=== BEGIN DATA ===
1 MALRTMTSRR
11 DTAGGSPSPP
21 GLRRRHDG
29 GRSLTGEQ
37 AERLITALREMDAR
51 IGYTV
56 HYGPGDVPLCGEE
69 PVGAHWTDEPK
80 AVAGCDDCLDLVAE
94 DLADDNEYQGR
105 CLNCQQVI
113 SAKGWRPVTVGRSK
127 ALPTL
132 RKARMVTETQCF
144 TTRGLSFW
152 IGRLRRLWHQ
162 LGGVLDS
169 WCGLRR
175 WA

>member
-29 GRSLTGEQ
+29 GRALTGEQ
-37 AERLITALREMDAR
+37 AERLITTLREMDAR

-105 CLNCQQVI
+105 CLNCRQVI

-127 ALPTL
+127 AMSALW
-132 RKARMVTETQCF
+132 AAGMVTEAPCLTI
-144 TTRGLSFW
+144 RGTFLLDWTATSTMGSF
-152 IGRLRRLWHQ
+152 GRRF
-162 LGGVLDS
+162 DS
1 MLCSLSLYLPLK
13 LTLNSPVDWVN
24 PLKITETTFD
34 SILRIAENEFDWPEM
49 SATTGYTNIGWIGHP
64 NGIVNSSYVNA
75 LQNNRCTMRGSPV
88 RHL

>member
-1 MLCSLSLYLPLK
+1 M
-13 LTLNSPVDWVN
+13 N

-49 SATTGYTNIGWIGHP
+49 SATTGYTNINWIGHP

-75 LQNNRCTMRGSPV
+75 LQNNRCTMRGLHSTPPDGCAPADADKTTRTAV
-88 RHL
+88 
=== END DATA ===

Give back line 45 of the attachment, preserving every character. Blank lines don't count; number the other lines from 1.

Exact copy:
>member